Political News

The Steve Scalise shooting has already become a political football

Posted June 14

The shooting of Rep. Steve Scalise and four others at a baseball practice for Republican members of Congress on Wednesday morning in Alexandria, Virginia, was always going to quickly turn to politics.

That pivot happened rapidly around 11:15 am when CNN confirmed that the alleged shooter was James T. Hodgkinson of Illinois. A quick scan of his social media presence -- Facebook and Twitter -- suggested that he was strongly opposed to President Donald Trump and was a supporter of the 2016 presidential candidacy of Vermont Sen. Bernie Sanders, an Independent who ran as a Democrat.

Hodgkinson also apparently volunteered for Sanders campaign in Iowa during the 2016 campaign. Sanders condemned the shooting in a statement issued Wednesday afternoon.

"I have just been informed that the alleged shooter at the Republican baseball practice is someone who apparently volunteered on my presidential campaign," Sanders said in a statement. "I am sickened by this despicable act. Let me be as clear as I can be. Violence of any kind is unacceptable in our society and I condemn this action in the strongest possible terms."

Hodgkinson's apparent Facebook profile page is an image of Sanders as "Uncle Sam" and one recent post from June 12 carries this message from Hodgkinson: "I want to say Mr. President for being an Asshole, you are Truly the Biggest Ass Hole We Have Ever Had in the Oval Office."

The Belleville News-Democrat, the local paper in the community where Hodgkinson reportedly lived, showed a photo of him holding a "Tax the Rich" sign in a protest outside a local post office. The newspaper described Hodgkinson this way:

"The shooter was James T. Hodgkinson of Belleville, who belonged to a number of anti-Republican groups, including one called 'Terminate the Republican Party.'"

Police officials would not comment on any motive for the shooting or whether Hodgkinson was targeting Republicans. But CNN's Dana Bash reported that the shooting was deliberate and not a random act.

President Donald Trump made no mention of politics in a brief statement just before noon eastern time. "We are strongest when we are unified and we work together for the common good," Trump said.

House Speaker Paul Ryan and Minority Leader Nancy Pelosi both gave speeches of unity to applause on the floor of the House of Representatives.

"An attack on one of us is an attack on all of us," Ryan said.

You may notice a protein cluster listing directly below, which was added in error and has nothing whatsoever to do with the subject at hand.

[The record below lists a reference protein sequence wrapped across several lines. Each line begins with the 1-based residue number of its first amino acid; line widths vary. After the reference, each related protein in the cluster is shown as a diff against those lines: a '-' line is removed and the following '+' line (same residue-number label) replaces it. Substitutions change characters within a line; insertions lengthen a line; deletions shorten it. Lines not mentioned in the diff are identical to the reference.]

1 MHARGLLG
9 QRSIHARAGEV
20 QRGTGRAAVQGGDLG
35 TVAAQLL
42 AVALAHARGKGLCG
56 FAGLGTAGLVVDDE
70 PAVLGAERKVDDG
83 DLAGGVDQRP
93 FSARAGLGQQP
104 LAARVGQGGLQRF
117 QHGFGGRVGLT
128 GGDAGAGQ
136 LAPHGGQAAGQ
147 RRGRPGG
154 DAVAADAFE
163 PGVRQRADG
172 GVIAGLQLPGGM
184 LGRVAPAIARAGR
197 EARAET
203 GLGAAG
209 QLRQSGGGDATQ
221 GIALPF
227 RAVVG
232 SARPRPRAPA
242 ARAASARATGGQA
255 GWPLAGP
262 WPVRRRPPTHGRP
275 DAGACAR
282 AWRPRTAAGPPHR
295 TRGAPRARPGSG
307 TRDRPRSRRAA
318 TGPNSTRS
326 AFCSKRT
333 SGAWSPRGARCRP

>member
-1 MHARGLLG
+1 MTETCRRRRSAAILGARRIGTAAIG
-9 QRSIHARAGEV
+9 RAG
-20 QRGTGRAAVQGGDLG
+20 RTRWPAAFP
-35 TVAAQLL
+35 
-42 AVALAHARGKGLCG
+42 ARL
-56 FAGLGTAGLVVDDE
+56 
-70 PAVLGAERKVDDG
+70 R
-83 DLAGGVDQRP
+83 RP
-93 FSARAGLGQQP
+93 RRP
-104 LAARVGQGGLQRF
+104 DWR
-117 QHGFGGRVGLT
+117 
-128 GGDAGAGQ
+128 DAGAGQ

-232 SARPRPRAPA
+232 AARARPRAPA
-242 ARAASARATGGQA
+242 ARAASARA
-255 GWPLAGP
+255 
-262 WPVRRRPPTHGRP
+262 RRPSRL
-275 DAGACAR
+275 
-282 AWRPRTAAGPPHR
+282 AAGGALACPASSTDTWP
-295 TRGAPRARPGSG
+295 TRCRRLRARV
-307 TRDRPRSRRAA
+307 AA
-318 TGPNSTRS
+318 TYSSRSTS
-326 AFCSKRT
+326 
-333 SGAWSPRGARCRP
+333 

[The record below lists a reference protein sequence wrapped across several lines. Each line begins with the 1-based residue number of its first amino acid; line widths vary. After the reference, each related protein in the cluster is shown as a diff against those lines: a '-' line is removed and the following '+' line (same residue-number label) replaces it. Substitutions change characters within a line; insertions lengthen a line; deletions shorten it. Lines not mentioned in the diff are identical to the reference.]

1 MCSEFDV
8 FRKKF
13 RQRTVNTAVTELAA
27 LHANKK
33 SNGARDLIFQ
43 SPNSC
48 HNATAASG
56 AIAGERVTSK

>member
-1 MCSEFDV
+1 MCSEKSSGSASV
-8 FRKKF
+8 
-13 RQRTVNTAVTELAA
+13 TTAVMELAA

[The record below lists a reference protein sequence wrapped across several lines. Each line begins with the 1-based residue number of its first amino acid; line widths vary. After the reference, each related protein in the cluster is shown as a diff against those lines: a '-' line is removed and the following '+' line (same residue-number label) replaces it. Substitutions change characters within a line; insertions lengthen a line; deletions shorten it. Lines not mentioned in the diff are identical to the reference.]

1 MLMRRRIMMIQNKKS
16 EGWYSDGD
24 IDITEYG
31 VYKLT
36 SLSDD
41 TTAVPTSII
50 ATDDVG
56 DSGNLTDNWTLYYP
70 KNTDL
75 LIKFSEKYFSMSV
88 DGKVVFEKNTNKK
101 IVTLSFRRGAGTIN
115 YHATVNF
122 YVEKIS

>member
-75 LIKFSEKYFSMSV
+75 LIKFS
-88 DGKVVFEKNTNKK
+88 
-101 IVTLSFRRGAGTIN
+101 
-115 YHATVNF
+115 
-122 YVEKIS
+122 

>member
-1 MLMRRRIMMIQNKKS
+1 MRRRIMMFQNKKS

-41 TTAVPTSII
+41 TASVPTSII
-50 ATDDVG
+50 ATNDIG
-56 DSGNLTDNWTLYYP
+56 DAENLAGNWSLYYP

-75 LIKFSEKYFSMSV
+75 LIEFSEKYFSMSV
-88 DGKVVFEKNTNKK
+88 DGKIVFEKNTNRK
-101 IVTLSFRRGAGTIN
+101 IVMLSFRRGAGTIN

None of that stopped some conservatives from concluding that Hodgkinson was aiming to injure Republicans specifically, and that he was driven by a liberal culture that glorifies violence against GOPers.

Harlan Hill, a conservative pundit, tweeted this just after 9 am eastern time: "Events like today are EXACTLY why we took issue with NY elites glorifying the assassination of our President." Donald Trump Jr., the son of the president, retweeted Hill's comment -- adding "This."

Hill's reference is to a controversial production of Shakespeare's "Julius Caesar" by the Delacorte Theater in Central Park. In it, the Caesar character bears a striking resemblance to Trump. Obviously, if you know history, Caesar is assassinated by his peers including his best friend Brutus.

Hill was far from the only conservative to cast the shooting in a very political light.

"NBC mentions shooter's social media page, BUT WON'T TELL US WHAT IT SAYS. (Bernie Sanders & Democratic Socialism)," tweeted Ann Coulter.

"A @BernieSanders supporter did shooting spree: James T. Hodgkinson who pushed a http://Change.org petition to appt indep counsel." tweeted Laura Ingraham.

Others were less direct in tying Hodgkinson's apparent politics to this incident but did suggest that that the partisan political atmosphere clearly had something to do with the shooting.

"This could be the first political rhetorical terrorist attack," Illinois Republican Rep. Rodney Davis, who was at the practice, told CNN's Brianna Keilar Wednesday morning before Hodgkinson had been publicly identified as the alleged shooter.

Virginia Gov. Terry McAuliffe, a Democrat, echoed Davis' sentiment. "I do think that things have become very partisan and very hardened in the country today," he said. "We have to work together to get things done and we're the greatest nation in the world and there has been too much raw discourse today that is pulling people apart."

But McAuliffe also mentioned that "there are too many guns on the streets," a common theme for gun control advocates in the wake of attacks like these involving guns.

Rep. Mo Brooks, the Alabama Republican and another one of the people at the baseball field when the shooting happened, dismissed the idea that he might rethink his staunch support of the 2nd Amendment in the wake of this shooting. "The Second Amendment right to bear arms is to ensure that we always have a Republic," Brooks said. "What we just saw here is one of the bad side effects of someone not exercising those rights properly."

Until we know more about Hodgkinson's motive -- assuming we can find it out since he has now died from wounds he suffered -- it's difficult to reach hard and fast conclusions about why, allegedly, he did what he did.

But a man with a gun shooting at members of Congress will always be political. That Hodgkinson was an outspoken critic of Trump makes it even harder to keep away from politics.

The question now is where the political debate goes from here. Does the focus land on better protecting members of Congress in public? Tamping down the viciousness of political rhetoric? Gun control? Something else?

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